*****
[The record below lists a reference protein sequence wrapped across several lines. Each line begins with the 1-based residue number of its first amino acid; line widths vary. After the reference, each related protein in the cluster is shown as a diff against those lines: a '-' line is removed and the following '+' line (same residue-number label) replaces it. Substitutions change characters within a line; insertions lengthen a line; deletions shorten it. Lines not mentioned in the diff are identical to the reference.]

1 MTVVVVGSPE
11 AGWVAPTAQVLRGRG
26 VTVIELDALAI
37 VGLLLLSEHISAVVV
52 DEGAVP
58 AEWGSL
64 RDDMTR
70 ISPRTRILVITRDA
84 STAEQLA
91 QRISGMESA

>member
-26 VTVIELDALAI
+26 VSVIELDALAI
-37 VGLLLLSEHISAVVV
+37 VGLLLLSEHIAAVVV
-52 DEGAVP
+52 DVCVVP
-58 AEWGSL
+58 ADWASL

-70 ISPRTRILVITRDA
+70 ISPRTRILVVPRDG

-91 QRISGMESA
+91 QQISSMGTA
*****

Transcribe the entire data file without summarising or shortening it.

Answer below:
[The record below lists a reference protein sequence wrapped across several lines. Each line begins with the 1-based residue number of its first amino acid; line widths vary. After the reference, each related protein in the cluster is shown as a diff against those lines: a '-' line is removed and the following '+' line (same residue-number label) replaces it. Substitutions change characters within a line; insertions lengthen a line; deletions shorten it. Lines not mentioned in the diff are identical to the reference.]

1 MTVVVVGSPE
11 AGWVAPTAQVLRGRG
26 VTVIELDALAI
37 VGLLLLSEHISAVVV
52 DEGAVP
58 AEWGSL
64 RDDMTR
70 ISPRTRILVITRDA
84 STAEQLA
91 QRISGMESA

>member
-26 VTVIELDALAI
+26 VSVIELDALAI
-37 VGLLLLSEHISAVVV
+37 VGLLLLSEHIAAVVV
-52 DEGAVP
+52 DVCVVP
-58 AEWGSL
+58 ADWASL

-70 ISPRTRILVITRDA
+70 ISPRTRILVVPRDG

-91 QRISGMESA
+91 QQISSMGTA